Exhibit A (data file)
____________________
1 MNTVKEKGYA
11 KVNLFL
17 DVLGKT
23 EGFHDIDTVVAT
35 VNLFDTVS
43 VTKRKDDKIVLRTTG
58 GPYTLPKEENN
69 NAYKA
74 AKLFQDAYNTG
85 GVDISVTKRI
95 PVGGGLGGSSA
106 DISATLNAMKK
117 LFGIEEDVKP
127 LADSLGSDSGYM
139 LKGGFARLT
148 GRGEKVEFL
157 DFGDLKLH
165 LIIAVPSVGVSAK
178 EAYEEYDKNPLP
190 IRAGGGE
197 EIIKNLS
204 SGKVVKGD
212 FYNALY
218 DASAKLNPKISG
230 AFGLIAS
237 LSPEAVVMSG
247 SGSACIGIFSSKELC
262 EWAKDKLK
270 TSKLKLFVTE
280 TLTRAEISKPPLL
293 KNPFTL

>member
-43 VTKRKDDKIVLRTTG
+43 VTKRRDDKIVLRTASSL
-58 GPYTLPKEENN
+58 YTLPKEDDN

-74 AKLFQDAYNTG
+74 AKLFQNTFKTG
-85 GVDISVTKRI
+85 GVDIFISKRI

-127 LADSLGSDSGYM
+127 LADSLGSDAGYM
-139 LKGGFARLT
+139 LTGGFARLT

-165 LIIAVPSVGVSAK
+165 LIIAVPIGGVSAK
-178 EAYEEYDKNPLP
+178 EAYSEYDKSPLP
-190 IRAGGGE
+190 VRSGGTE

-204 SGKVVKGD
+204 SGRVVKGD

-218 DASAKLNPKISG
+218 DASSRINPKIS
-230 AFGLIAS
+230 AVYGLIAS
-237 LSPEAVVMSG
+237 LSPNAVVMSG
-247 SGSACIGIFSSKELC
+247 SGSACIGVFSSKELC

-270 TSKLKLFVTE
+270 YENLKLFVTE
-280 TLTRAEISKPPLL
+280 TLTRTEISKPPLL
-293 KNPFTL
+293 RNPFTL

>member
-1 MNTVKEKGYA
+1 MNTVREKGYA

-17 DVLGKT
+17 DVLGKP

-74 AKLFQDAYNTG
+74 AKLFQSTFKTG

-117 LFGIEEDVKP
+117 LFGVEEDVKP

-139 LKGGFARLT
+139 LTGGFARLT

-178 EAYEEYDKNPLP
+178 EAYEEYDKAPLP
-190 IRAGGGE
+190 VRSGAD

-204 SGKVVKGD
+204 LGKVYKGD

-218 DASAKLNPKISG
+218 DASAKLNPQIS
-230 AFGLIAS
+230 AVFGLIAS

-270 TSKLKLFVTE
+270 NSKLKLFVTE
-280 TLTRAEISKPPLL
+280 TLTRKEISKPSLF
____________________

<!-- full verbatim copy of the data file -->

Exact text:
1 MNTVKEKGYA
11 KVNLFL
17 DVLGKT
23 EGFHDIDTVVAT
35 VNLFDTVS
43 VTKRKDDKIVLRTTG
58 GPYTLPKEENN
69 NAYKA
74 AKLFQDAYNTG
85 GVDISVTKRI
95 PVGGGLGGSSA
106 DISATLNAMKK
117 LFGIEEDVKP
127 LADSLGSDSGYM
139 LKGGFARLT
148 GRGEKVEFL
157 DFGDLKLH
165 LIIAVPSVGVSAK
178 EAYEEYDKNPLP
190 IRAGGGE
197 EIIKNLS
204 SGKVVKGD
212 FYNALY
218 DASAKLNPKISG
230 AFGLIAS
237 LSPEAVVMSG
247 SGSACIGIFSSKELC
262 EWAKDKLK
270 TSKLKLFVTE
280 TLTRAEISKPPLL
293 KNPFTL

>member
-43 VTKRKDDKIVLRTTG
+43 VTKRRDDKIVLRTASSL
-58 GPYTLPKEENN
+58 YTLPKEDDN

-74 AKLFQDAYNTG
+74 AKLFQNTFKTG
-85 GVDISVTKRI
+85 GVDIFISKRI

-127 LADSLGSDSGYM
+127 LADSLGSDAGYM
-139 LKGGFARLT
+139 LTGGFARLT

-165 LIIAVPSVGVSAK
+165 LIIAVPIGGVSAK
-178 EAYEEYDKNPLP
+178 EAYSEYDKSPLP
-190 IRAGGGE
+190 VRSGGTE

-204 SGKVVKGD
+204 SGRVVKGD

-218 DASAKLNPKISG
+218 DASSRINPKIS
-230 AFGLIAS
+230 AVYGLIAS
-237 LSPEAVVMSG
+237 LSPNAVVMSG
-247 SGSACIGIFSSKELC
+247 SGSACIGVFSSKELC

-270 TSKLKLFVTE
+270 YENLKLFVTE
-280 TLTRAEISKPPLL
+280 TLTRTEISKPPLL
-293 KNPFTL
+293 RNPFTL

>member
-1 MNTVKEKGYA
+1 MNTVREKGYA

-17 DVLGKT
+17 DVLGKP

-74 AKLFQDAYNTG
+74 AKLFQSTFKTG

-117 LFGIEEDVKP
+117 LFGVEEDVKP

-139 LKGGFARLT
+139 LTGGFARLT

-178 EAYEEYDKNPLP
+178 EAYEEYDKAPLP
-190 IRAGGGE
+190 VRSGAD

-204 SGKVVKGD
+204 LGKVYKGD

-218 DASAKLNPKISG
+218 DASAKLNPQIS
-230 AFGLIAS
+230 AVFGLIAS

-270 TSKLKLFVTE
+270 NSKLKLFVTE
-280 TLTRAEISKPPLL
+280 TLTRKEISKPSLF